Initially, it is important to understand two things about the Apology. First, it is Plato’s dramatic, eyewitness account of the apology of his friend and teacher. Second, this apology is not an expression of regret for an error but a defense of Socrates’ conduct and whole way of life.
Background to the Trial
In 399 b.c.e., a seventy-year-old Athenian citizen named Socrates went on trial for allegedly disrespecting the gods and corrupting the youth of Athens. It is clear from both the text of the Apology itself and from external evidence that Socrates’ real “crime” was severely embarrassing important people in the Greek city-state by his habit of questioning them in public places with respect to matters about which they claimed expertise, exposing their true ignorance, and providing amusement to the onlookers who gathered to see the supposed experts confounded. Socrates regularly insisted that he was merely an earnest philosophical inquirer after truth asking those who presumably knew. In this insistence he was only half sincere. He was pursuing the truth, but he knew that his shallow interlocutors would fall victim to his superior logical and rhetorical skill. He chose the questioning method as an effective way of developing and presenting his own philosophy—a method later adopted in written form by Plato.
Plato’s account, the first literary “courtroom drama,” purports to be a verbatim record of Socrates’ defense. Far from corrupting youth by promoting atheism or belief in strange gods (for his accusers have vacillated on this point), Socrates explains that he philosophizes in obedience to a divine command. Since he has carried out his divine mission in a quasi-public way, Socrates feels obliged to explain why he has never made an effort to serve the state as an adviser, since the state would seem to need all the wisdom it can find. Here, he raises an ethical issue with which many later thinkers have struggled, including, notably, Sir Thomas More in his Utopia (1516).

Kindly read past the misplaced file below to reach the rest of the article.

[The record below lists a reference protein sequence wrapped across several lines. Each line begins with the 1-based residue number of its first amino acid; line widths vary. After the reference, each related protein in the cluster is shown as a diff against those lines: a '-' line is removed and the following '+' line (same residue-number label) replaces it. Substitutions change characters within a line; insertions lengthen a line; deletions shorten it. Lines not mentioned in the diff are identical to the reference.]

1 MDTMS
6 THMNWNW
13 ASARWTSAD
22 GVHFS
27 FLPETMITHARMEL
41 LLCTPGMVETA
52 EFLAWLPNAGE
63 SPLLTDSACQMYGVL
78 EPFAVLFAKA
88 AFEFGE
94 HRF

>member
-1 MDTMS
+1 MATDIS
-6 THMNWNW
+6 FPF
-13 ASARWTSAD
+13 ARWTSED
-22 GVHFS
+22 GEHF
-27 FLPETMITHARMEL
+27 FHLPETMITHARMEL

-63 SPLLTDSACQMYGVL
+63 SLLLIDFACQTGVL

Socrates has proclaimed himself a loyal Athenian. Why should not a loyal citizen use his primary talent for the benefit of the state? He argues that if he had gone into political life he would have long since “perished.” The struggle for the right in his mind required “a private station and not a public one.” He once held the office of senator and discovered that his efforts at promoting justice were futile and in fact on one occasion nearly cost him his life. He did not fear death, he explains, but realized that neither he “nor any other man” could effectively fight for the right in a political position. He could do Athens the greatest good in a private effort to inquire into virtue and wisdom. The state would profit most from citizens schooled in this sort of inquiry. He closes his defense by leaving the decision to the jury and to God.
According to the rules of an Athenian trial, the jury of 501 men must decide his guilt or innocence by majority vote. His opponents have taken every advantage possible of the prevailing prejudice against Socrates as a “clever” intellectual skilled in “making the weaker case appear to stronger.” Such prejudice no doubt contributed substantially to what seems in retrospect a misguided verdict....
(The entire section is 1399 words.)